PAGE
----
From the author of Espresso Love and Secondhand Memories, the award-winning trailblazer of online literature and transmedia storytelling, comes an unconventional postmodern collection of fragments, moments, imaginings containing thought-provoking and enigmatic short stories, poetry, essay, excerpts, aphorisms, photography, typography, design and artwork.His work paints surFrom the author of Espresso Love and Secondhand Memories, the award-winning trailblazer of online literature and transmedia storytelling, comes an unconventional postmodern collection of fragments, moments, imaginings containing thought-provoking and enigmatic short stories, poetry, essay, excerpts, aphorisms, photography, typography, design and artwork.His work paints surreal visions and explores philosophical themes of the human condition and spirituality, subjective perception and the nature of reality, the system and the cosmos through strange conversations, umbrellas, a talking bird, a girl with a top hat, grandfather clocks, transfigured stones, a missing archaeologist, bowls of rice, a man with twelve toes, and more.The book features the award-winning transcendental "The Elephant Girl", a heartbreaking "Sometimes I Think You Can't Hear Me", the magical fable "By The River" and political essay "It's Pouring, Bring Two Umbrellas".Available as full colour eBook or Paperbackhttp://inspirituspress.com/OFCDPaperback:http://www.amazon.com/Forests-Clocks-...http://www.barnesandnoble.com/w/of-fo...https://www.chapters.indigo.ca/en-ca/...http://www.alibris.com/Of-Forests-and...eBooks:https://www.amazon.com/Forests-Clocks...https://itunes.apple.com/ca/book/fore...http://www.smashwords.com/books/view/...https://store.kobobooks.com/en-us/ebo...https://www.chapters.indigo.ca/en-ca/...REVIEWS"[His stories] have a timeless quality, little legends or fables that enlighten or explain a philosophy of life, a zen moment... [they] touch on an innate mystery of things that allow one to see." - Patricia Keeney, York University Creative Writing Professor, Award-winning Poet, Critic and Author of One Man Dancing"A thought provoking work that will leave the reader questioning the very existence around them... [Takatsu] always seems to be breaking the rules and combining various mediums of art... The pioneer of English Cell Phone Novels has continued to approach writing-and art as a whole-in different ways, breaking and manipulating constructs to produce work that, while still holding ties to the written word, manifests into something that defies its very foundation... A great glimpse into what the future of the written word-and art as a whole-can be." - C.J. Garrett, Author of Memoirs of a Zygote (Trapped in a Human's Body)"Takatsu is a fascinating writer, musician and illustrator and is at the forefront of transmedia storytelling." - Rowena Wiseman, Author of Searching for Von Honningsbergs, The Replacement Wife, Bequest, Silver"I am awestruck at the philosophical stance of your writing. Your writing is akin to that of Murakami in its surrealist execution." - Shane Oltingir, Wattpad ReaderTHE AUTHORTakatsu, known as a passionate trailblazer of online literature and transmedia storytelling, is an award-winning writer of literary fiction, featured Wattpad author of 20,000 followers, poet, philosopher, musician, designer, guest speaker and Literature student from Toronto. In 2008, through coming-of-age story, 2009 Textnovel Reader's Choice and Editor's Choice Award winning "Secondhand Memories" (Sakura Publishing 2015), he pioneered the Japanese "cell phone novel" phenomenon in the English-speaking world. In 2014, his critically acclaimed dystopian magical realism philosophical literary novel, "Espresso Love" ranked #1 for Sci-Fi, won the Watty's Award and reached 900,000 reads online. He won York University's Stanley Fefferman Award in 2014 and the Babs Burggraf Award of $2500 for his short story "Elephant Girl" in 2016. He is influenced by writers such as Murakami, Borges, Orwell, DeLillo, Kafka, Carver and the ideas of Mumford, Baudrillard, Jung, Wyndham Lewis, McLuhan, Hegel, and Marx....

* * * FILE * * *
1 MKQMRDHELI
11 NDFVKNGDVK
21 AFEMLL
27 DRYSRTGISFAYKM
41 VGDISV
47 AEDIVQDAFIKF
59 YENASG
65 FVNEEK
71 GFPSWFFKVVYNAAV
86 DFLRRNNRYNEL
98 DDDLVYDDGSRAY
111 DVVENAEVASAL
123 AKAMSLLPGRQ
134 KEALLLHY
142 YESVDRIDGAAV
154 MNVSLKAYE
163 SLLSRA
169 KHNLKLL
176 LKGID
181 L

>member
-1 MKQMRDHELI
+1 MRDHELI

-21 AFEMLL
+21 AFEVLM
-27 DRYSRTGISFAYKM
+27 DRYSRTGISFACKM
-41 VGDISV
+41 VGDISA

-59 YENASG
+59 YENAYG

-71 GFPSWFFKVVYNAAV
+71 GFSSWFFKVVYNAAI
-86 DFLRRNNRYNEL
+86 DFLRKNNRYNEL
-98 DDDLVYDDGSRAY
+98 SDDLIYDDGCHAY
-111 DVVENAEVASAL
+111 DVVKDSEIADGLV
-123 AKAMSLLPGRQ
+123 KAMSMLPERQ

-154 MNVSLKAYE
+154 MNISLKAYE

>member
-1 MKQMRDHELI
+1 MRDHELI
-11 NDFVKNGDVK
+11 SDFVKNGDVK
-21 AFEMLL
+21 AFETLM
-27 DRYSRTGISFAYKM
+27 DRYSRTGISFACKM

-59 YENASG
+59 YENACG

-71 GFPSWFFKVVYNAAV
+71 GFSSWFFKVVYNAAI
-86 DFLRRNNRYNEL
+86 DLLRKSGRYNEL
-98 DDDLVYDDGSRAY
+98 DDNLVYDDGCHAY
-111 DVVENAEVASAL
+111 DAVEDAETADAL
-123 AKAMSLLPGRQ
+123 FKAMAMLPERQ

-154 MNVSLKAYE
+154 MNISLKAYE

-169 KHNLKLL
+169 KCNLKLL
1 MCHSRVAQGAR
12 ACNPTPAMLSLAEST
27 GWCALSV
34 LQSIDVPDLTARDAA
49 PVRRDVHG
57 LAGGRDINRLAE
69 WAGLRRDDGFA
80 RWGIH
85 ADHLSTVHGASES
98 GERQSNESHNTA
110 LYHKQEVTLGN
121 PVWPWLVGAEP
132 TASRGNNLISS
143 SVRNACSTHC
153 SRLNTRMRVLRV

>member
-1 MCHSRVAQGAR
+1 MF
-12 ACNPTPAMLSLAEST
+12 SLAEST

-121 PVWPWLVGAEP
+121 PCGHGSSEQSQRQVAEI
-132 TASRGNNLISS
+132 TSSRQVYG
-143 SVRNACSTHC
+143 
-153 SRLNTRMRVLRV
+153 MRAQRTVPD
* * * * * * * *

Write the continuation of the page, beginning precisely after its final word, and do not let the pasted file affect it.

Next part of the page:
|Title||:||Of Forests and Clocks and Dreams: A Literary and Art Collection|
|Number of Pages||:||240 Pages|
|Status||:||Available For Download|
|Last checked||:||21 Minutes ago!|
Of Forests and Clocks and Dreams: A Literary and Art Collection Reviews